The seed of the Apostolic Carmel was sown in the heart of a woman who little realised the greatness of the mission God was entrusting to her. Born as Sophie Leeves, the daughter of an Anglican Minister, she was led by God first to the Catholic faith in 1850 and then to the religious life as a sister of St. Joseph of the Apparition in the following year, where she took the name of Sister Mary Veronica of the Passion. Being sent to India in 1861, she felt an interior call to Carmel, not understanding where it would lead her.
At this time, the Carmelite bishops of the West Coast of India were experiencing the need for a teaching Order of Carmelite Sisters to further the work of the missions. Mother Veronica’s call to Carmel seemed to be a providential response to this need. Under the guidance of Father Marie Ephrem, she came to accept her mission to found this new congregation. After much struggle and many difficulties, Mother Veronica found admission into the novitiate of the Carmel of Pau where she imbibed the spirit of Carmel as one born to it.
The work begun by Mother Veronica was not to die, for it was the work of Divine Providence. It was kept alive through the instrumentality of Mother Marie des Agnes, the first Superior General, who was one of the pioneers from Bayonne. In course of time, the little congregation grew in number and in stability as a teaching Institute of active Carmelites, and was subsequently aggregated to the Order of Discalced Carmelites. [See:OCD Homepage] Under Mother Aloysia, who succeeded Mother Marie des Agnes, the congregation further stabilized and became one of pontifical right in 1925. During Mother Aloysia’s tenure of office, the Apostolic Carmel took root in Sri Lanka in response to the earnest request of the Bishop of Trincomalee who recognized the educational competence of the sisters and eagerly sought for their services in his diocese. In 1949, the Constitutions were granted pontifical approval.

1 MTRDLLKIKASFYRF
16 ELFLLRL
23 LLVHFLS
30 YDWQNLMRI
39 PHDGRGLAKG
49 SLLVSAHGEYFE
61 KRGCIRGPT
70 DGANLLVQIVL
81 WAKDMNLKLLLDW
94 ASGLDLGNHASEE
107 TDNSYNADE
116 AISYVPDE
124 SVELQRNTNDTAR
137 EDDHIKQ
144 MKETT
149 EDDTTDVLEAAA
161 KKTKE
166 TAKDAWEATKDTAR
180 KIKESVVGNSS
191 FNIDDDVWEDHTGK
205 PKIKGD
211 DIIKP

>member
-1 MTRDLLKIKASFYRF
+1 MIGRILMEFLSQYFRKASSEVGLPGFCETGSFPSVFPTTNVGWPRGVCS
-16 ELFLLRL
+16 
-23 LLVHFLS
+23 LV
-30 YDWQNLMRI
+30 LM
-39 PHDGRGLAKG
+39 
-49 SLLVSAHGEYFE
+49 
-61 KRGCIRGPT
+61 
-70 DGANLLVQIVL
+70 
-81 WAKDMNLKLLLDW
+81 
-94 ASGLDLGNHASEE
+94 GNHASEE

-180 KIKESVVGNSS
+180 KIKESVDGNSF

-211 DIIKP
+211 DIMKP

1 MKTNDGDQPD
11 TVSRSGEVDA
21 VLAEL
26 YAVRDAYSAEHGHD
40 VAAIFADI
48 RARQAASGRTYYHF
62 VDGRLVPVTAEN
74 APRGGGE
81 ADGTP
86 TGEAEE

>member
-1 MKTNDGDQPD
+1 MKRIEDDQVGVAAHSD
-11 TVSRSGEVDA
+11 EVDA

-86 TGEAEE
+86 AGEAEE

The little seed sown in the heart of Mother Veronica over a hundred and thirty two years ago has now grown into a mighty tree, its branches spreading over the length and breadth of India and Sri Lanka, and reaching even to Pakistan, Kuwait, Rome, Kenya and the Philippines. Rooted in the contemplative spirit of Carmel, and nourished by its life of prayer and missionary zeal, the Apostolic Carmel expresses the vitality of the Church through its fruitfulness in the active apostolate of education and other works of mercy